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Discussion on: Git-Fu: reposurgeon

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Harvey Thompson

Yes, I also had similar issues with trying to learn reposurgeon.

In the end it was "easier" (perhaps not faster, but less headaches) to use git commands and lots of google/StackOverflow searching.

What I did take from reading up on reposurgeon is that it's a good idea to iterate on a solution:

  • Set of scripts checked into a seperate git repository.
  • The scripts start with the source unmerged git repositories and nothing else.
  • The scripts never modify the source umerged git repositories.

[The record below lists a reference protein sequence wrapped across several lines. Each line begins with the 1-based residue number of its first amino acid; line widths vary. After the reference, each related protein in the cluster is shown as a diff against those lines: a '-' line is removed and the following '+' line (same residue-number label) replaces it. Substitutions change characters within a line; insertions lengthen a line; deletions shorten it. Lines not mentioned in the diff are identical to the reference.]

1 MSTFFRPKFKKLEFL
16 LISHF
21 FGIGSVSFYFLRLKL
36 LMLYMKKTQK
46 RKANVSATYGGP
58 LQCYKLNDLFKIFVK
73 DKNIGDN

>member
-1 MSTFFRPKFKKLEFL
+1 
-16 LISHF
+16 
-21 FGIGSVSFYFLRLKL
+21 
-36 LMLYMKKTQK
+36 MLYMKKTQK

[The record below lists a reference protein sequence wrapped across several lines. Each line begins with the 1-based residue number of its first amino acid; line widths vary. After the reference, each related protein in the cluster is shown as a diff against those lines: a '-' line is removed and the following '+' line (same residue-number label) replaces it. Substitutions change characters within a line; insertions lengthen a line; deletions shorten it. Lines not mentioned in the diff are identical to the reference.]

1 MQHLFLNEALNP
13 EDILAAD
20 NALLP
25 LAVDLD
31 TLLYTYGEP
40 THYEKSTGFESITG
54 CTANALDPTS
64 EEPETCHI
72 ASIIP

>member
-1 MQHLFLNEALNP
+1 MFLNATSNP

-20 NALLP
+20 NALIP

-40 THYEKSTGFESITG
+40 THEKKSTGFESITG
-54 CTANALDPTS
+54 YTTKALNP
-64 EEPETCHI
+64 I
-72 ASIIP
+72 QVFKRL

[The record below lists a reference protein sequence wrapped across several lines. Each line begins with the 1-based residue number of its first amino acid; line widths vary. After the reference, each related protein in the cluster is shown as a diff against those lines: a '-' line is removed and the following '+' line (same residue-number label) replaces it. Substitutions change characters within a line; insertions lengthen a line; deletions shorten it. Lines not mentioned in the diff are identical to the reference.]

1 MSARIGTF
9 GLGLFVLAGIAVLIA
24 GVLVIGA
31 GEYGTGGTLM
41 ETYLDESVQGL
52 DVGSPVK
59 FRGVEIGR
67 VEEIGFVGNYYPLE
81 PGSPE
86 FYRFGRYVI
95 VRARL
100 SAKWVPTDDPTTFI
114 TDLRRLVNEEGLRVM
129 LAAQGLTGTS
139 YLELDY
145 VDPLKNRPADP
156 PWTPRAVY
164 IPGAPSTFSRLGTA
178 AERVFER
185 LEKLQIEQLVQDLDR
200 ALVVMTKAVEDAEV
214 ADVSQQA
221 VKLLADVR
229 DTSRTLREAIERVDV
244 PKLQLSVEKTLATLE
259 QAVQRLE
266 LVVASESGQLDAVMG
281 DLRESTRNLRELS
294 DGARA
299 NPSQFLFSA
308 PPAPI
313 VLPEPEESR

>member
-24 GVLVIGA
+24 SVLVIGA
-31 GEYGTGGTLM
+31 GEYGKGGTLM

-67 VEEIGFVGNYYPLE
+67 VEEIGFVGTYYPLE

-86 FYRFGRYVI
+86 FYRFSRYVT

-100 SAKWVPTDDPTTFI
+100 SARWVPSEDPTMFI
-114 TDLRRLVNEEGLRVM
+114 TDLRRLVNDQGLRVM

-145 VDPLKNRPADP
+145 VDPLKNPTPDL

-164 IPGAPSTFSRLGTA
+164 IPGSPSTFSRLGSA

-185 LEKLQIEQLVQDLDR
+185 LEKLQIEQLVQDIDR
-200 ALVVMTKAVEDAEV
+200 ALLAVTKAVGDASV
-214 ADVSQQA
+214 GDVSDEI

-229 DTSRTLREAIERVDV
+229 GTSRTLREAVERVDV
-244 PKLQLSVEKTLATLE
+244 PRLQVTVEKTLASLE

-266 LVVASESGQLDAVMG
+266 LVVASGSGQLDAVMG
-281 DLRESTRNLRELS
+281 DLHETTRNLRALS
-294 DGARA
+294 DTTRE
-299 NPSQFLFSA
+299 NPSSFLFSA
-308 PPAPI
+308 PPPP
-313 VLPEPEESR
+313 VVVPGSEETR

• The scripts product is a merged git repository.

I ended up iterating on a Makefile which contained various git commands to take the source repositories (I think there were 13?).

At each step I added more git commands to filter commits, add branches and tags, add commit messages to map original commits to new commits, etc.

Once I was fairly happy with the result, I started trying to use the merged repo, found a few mistakes and had to rebuild it from scratch again, and keep iterating.

Took under a week to do, and theoretically I could run that script again at any time (with possible fixes) to produce an alternative branch, if I ever find issues.

It's indeed a shame that reposurgeon is super-niche. I suspect that's why the author charges consultancy fees (which is fair enough).

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Dmitry Yakimenko Author

Yeah, I also iterate on scripts and use git to keep track of progress. I don't do mkdir ... anymore for new projects, I just say git init ....